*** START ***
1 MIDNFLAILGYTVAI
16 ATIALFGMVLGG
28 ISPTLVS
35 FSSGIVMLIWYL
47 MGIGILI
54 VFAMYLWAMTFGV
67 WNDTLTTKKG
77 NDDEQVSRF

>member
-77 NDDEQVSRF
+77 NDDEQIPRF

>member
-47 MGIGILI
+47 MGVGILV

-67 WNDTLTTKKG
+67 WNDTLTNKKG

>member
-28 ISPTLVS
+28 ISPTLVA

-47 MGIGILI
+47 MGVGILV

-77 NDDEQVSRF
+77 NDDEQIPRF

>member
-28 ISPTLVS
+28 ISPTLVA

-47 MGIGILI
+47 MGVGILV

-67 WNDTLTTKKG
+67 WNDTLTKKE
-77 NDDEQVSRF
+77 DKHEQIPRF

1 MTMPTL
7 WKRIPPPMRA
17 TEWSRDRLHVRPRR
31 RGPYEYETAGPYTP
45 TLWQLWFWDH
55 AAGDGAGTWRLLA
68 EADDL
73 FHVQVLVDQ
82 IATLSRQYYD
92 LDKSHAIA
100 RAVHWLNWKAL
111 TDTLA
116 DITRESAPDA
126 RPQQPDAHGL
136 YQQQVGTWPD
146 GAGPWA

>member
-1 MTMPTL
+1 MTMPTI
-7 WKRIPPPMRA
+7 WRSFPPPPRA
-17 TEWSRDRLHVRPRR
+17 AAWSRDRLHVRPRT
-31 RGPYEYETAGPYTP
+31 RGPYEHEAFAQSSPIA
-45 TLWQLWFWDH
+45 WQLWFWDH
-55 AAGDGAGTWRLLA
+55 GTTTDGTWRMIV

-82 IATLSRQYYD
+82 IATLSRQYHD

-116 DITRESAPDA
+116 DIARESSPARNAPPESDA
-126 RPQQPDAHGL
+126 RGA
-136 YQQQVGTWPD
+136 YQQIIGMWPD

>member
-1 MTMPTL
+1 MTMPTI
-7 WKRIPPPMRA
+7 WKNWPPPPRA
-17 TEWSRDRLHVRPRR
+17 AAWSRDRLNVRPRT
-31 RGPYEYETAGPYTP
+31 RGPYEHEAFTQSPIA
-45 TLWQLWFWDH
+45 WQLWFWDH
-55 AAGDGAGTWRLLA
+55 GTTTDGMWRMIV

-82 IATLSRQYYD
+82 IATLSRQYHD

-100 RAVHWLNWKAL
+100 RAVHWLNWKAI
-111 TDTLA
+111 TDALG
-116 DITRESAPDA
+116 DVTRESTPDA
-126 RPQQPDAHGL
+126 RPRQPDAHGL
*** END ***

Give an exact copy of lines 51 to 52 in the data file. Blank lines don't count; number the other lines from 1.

+1 MTMPTI
-7 WKRIPPPMRA